Thomas More Law Center v. Becerra
Description: California requires all nonprofit organizations who solicit donations in the state to disclose the names and addresses of major donors to the California attorney general’s office on an annual basis, even though it has no compelling need for the information. In addition, the office publicly disclosed donors on the internet when such information should not have been disclosed and created a perfect target for hackers by uploading thousands of confidential documents to the cloud, where they were easily discovered. This has unnecessarily opened up donors to harassment and intimidation for engaging in activity protected by the First Amendment.
40+ briefs at US Supreme Court back freedom to support charities without harassment
WASHINGTON – Twenty-two states and groups covering the ideological spectrum have submitted more than 40 friend-of-the-court briefs to the U.S. Supreme Court in favor of ensuring that Americans remain free to support nonprofit organizations and their causes without fear of harassment or threats. Alliance Defending Freedom attorneys represent a Michigan-based nonprofit in the case, Thomas More Law Center v. Becerra.
The high court agreed to hear the case after the U.S. Court of Appeals for the 9th Circuit ruled that Thomas More Law Center—and all other nonprofits who solicit donations in California—must annually disclose the names and addresses of major donors to the California attorney general. A trial showed that the attorney general’s office had no compelling need for that confidential information and leaked it like a sieve. By storing confidential donor information on the internet, the office created a perfect target for hackers, where the data could be easily discovered.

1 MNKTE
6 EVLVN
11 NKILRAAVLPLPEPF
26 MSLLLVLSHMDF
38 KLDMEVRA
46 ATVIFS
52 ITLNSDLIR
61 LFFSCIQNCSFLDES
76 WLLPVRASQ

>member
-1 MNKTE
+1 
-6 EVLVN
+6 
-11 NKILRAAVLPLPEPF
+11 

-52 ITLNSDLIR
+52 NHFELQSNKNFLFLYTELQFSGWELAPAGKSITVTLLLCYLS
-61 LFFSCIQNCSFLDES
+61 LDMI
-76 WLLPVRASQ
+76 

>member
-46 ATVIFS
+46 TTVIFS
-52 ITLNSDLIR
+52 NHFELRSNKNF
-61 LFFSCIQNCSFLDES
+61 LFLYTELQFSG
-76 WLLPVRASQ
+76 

“Every American should be free to support causes they believe in without fear of harassment or intimidation,” said ADF Senior Counsel and Vice President of Appellate Advocacy John Bursch. “Mandatory disclosure of sensitive information is especially dangerous for donors and employees of nonprofits like Thomas More Law Center, who have faced intimidation, death threats, hate mail, boycotts, and even assassination plots from people who don’t agree with them. Given that the California Attorney General’s office hardly ever uses supporter information for any purpose, it’s no wonder numerous groups across the ideological spectrum agree that simply no justification exists for forcing charities to put themselves and their supporters at risk through forced disclosure of donor names and addresses.”
Thomas More Law Center, a nonprofit organization based in Michigan, defends and promotes religious freedom, moral and family values, and the sanctity of human life. Roughly 5% of its donors are California residents, and it has operated as a charity in good standing with California’s attorney general for many years. Beginning in March 2012, the Attorney General’s Office began to harass the law center, demanding names and addresses of its major donors.